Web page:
O.C. Water District approves updated terms for buying water from H.B. desalination plant if Poseidon gets final permits


Despite pushback from about 80 environmentalists and other residents, the Orange County Water District board Wednesday approved an updated term sheet for buying water from the proposed Huntington Beach ocean desalination plant.

The 6-2 vote established the terms for a contract if plant builder Poseidon Water receives final permits necessary from the Regional Water Quality Control Board this year and the California Coastal Commission next year.

It also increased its project study budget from $320,000 to $370,000 to hire consultants to help evaluate different aspects of the proposal.


Board members Roger Yoh and Bruce Whitaker dissented, James Vanderbilt abstained and Philip Anthony was absent.

“The term sheet obligates us to do nothing at all,” board member Shawn Dewane told the audience in the Fountain Valley boardroom, the majority of which opposed the desalination plant. “All it does is acknowledge work over two years.”

Poseidon Vice President Scott Maloni saw the amended term sheet as “just the latest indication that Orange County values the water supply reliability benefits provided by the Huntington Beach desalination project,” he said in a statement. “We look forward to bringing closure to the permitting process early next year so we can finalize a water purchase agreement and bring this long-awaited project online.”

The updated term sheet shortens the length of a contract between the water district and Poseidon from 50 years to 30 or 35 years. It also shifts responsibilities and changes how the district would pay for Poseidon’s desalinated seawater.

The district is no longer looking to use a rate benchmark indexed by the Metropolitan Water District. Instead, it would pay Poseidon’s documented cost of service along with an agreed-on return on equity, according to a staff report.

The new approach is based on the agreement between Poseidon and the San Diego County Water Authority for the company’s Carlsbad desalination facility, which is in its third year of operation.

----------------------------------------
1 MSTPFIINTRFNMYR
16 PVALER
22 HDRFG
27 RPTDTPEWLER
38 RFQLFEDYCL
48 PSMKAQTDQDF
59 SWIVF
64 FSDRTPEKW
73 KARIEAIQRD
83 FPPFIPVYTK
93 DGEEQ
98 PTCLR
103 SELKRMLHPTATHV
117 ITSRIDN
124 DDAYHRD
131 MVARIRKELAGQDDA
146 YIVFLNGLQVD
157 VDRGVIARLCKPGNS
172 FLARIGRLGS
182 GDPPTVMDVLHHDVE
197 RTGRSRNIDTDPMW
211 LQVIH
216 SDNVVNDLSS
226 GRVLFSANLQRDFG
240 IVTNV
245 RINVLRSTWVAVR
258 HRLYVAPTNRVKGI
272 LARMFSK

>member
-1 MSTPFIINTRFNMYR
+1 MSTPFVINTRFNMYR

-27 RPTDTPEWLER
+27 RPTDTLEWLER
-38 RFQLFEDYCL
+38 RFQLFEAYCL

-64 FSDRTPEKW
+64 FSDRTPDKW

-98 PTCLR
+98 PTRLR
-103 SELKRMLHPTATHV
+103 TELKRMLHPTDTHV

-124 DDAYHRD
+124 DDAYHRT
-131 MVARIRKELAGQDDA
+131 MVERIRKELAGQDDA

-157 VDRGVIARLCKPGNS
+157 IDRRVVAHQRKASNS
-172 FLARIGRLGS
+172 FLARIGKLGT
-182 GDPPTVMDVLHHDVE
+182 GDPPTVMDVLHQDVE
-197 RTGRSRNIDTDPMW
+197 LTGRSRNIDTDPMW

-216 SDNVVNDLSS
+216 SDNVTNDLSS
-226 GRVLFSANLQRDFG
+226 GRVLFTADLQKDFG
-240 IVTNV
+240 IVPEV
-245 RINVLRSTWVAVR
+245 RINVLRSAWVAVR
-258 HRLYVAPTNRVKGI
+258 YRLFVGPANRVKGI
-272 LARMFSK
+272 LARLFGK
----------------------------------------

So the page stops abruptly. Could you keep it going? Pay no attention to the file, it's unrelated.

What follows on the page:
Under other changes in the term sheet, the Orange County district would assume the cost of electricity rate increases to help negotiate a better overall rate for water. District officials estimate water ratepayers would see a monthly increase of $3 to $6.

The district also would require Poseidon to finance and build a facility needed to distribute water to other water agencies.

Many speakers opposed to Poseidon urged the board to table the item and look for alternatives for supplying water to Orange County. Many opponents believe the $1-billion plant proposed for Newland Street and Pacific Coast Highway would harm marine animals by trapping them in the plant’s intake system and by discharging briny water separated in the desalination process.

“It’s not that we don’t need desal at this point, just not Poseidon,” said Pam Kamps of the activist group HB Huddle.

Poseidon has said there would be no significant impact on sea creatures and that it has committed to a plan for environmental protection and energy efficiency.

Garry Brown, founder of Orange County Coastkeeper, a Costa Mesa-based environmental group that has been highly critical of Poseidon, asked board members to “keep an open mind.”

Brown called the project complicated and expensive. He suggested looking into the Joint Water Pollution Control Plant, a wastewater treatment plant in Carson, as an alternative to Poseidon.

Huntington Beach Mayor Pro Tem Erik Peterson, who said he was speaking as a resident and not a representative of the city, said he has issues with the board potentially using taxpayers to benefit a for-profit company.

Whitaker, one of the dissenting votes on the board, shared Peterson’s outlook and said he wanted to signal that the board members weren’t all on the same page.

“I think discussion is still valuable to have,” Whitaker said. “I think it’s been worth getting best arguments tonight, pro or con.”

District officials had been scheduled to take action June 7 but delayed a vote because they wanted more time to review the rate plan and gather public input.

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